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If I recorded my husband being abusive because I was in fear, can I use this in court?

Danvers, MA |

I would record my husband being verbally abusive and physically abusive to me and my children. I recorded this because I was in fear for our lives and thought no one would believe me. He is trying to get joint custody. Can these recordings be used in court?

Attorney Answers 4

Posted

Yes evidence of this nature can be introduced, but I have to advise you to get a lawyer to do this. Introduction of evidence is a special procedure. This evidence may be treated as "hearsay"-- an out of court statement offered into evidence for the truth of its content. The opposing counsel, if any, would object. Your lawyer would need to be able to prove some exception that would allow the material into evidence. As you can tell its very technical.

Try to get counsel. There are a few free legal services that might be able to assist you, if you cannot afford a lawyer. www.masslegalservices.org

This answer is provided for informational purposes only and it is not intended as legal advice. Additionally, this answer does not create an attorney-client relationship. If you wish to obtain legal advice specific to your case, please consult with a local attorney

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Asker

Posted

I acutally have an attorney who said it was illegal?

Estela Matta

Estela Matta

Posted

Its very sensitive, but there are exceptions. That's why you have to have a lawyer review it.

Posted

No. What you did is illegal.

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Posted

Secretly recording a oral communication is a violation of the massachusetts wiretap statute, which is a crime. This is true even if the communication was not made over a telephone, or if you did it because you were in fear. Revealing the illegally obtained recording could expose you to criminal charges, initiated by either your husband or by the police.

Disclaimer: This answer is provided for informational purposes only and it is not intended as legal advice. Additionally, this answer does not create an attorney-client relationship. If you wish to obtain legal advice specific to your case, please consult with a local attorney.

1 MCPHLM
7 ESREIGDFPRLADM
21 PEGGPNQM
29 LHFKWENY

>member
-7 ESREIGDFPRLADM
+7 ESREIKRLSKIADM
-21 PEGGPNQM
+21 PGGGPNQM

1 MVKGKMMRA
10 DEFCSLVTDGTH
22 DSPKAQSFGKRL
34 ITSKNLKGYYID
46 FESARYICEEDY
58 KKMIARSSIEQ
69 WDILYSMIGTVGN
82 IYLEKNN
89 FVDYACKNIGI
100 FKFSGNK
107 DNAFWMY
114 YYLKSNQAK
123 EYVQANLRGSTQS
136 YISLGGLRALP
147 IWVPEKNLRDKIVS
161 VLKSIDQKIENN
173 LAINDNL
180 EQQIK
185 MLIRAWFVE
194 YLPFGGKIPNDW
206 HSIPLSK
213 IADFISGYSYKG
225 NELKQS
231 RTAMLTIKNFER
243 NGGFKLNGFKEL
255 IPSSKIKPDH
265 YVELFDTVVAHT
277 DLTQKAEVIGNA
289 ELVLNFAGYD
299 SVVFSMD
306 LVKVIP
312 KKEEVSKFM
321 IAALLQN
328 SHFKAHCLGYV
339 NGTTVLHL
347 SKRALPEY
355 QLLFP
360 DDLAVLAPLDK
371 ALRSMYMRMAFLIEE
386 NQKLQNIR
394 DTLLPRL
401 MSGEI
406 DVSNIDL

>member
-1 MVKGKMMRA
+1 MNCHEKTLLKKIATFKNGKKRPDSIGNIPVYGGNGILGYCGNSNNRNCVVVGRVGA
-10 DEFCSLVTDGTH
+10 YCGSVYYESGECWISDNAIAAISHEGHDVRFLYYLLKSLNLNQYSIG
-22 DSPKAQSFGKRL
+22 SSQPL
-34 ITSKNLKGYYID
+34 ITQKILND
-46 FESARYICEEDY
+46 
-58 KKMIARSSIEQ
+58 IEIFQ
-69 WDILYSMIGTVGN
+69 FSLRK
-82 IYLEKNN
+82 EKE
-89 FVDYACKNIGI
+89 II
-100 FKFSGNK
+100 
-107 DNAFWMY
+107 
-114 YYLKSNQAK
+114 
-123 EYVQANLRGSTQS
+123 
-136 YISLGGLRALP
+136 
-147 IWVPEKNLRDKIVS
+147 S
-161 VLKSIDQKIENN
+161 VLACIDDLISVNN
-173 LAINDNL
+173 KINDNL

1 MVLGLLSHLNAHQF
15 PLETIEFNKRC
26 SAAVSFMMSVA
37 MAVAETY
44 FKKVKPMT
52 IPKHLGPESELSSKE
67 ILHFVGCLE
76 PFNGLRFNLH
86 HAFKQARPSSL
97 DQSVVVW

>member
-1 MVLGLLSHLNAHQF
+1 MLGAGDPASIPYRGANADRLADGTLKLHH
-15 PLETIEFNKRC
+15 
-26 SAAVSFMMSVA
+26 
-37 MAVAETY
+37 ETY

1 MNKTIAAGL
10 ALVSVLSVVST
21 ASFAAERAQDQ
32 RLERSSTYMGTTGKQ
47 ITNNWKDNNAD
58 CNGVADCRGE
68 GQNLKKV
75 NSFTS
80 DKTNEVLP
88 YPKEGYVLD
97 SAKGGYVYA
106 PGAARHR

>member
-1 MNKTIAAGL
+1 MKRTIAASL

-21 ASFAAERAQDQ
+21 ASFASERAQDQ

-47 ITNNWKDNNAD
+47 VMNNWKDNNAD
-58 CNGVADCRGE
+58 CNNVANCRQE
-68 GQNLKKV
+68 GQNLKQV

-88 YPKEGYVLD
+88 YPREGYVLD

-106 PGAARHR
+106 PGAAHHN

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Estela Matta

Estela Matta

Posted

United States Telephone Recording Laws: Massachusetts requires consent of all parties unless another exception applies (Massachusetts Gen. Laws Ann. ch. 272, Sec. 99).

Estela Matta

Estela Matta

Posted

Of course, we don't know how she recorded the communications. Interception laws apply generally to intercepting telephone recordings.

Dominic L. Pang

Dominic L. Pang

Posted

The statute covers both wire and oral communications: "1. The term “wire communication” means any communication made in whole or in part through the use of facilities for the transmission of communications by the aid of wire, cable, or other like connection between the point of origin and the point of reception. 2. The term “oral communication” means speech, except such speech as is transmitted over the public air waves by radio or other similar device..." "The term “interception” means to secretly hear, secretly record, or aid another to secretly hear or secretly record the contents of any wire or oral communication through the use of any intercepting device by any person other than a person given prior authority by all parties to such communication;" "...Whomever willfully commits an interception, attempts to commit an interception, or procures any other person to commit an interception or to attempt to commit an interception of any wire or oral communication shall be fined not more than ten thousand dollars, or imprisoned in the state prison for not more than five years..."

Posted

You face potential criminal charges if you did not inform him that you were recording him. MA is a dual-notice state and secretly recording can be a felony.

No attorney-client relationship is created in responding to this question, and advice provided is based solely on very limited facts presented, and therefore may not be correct. You are advised that it is always best to contact a competent and experienced with the practice of law in the county in which you reside.

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